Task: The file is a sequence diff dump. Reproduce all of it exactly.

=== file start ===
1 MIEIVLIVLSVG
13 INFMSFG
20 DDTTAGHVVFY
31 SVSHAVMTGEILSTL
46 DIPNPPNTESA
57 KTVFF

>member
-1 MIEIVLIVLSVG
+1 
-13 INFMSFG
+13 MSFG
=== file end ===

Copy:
1 MIEIVLIVLSVG
13 INFMSFG
20 DDTTAGHVVFY
31 SVSHAVMTGEILSTL
46 DIPNPPNTESA
57 KTVFF

>member
-1 MIEIVLIVLSVG
+1 
-13 INFMSFG
+13 MSFG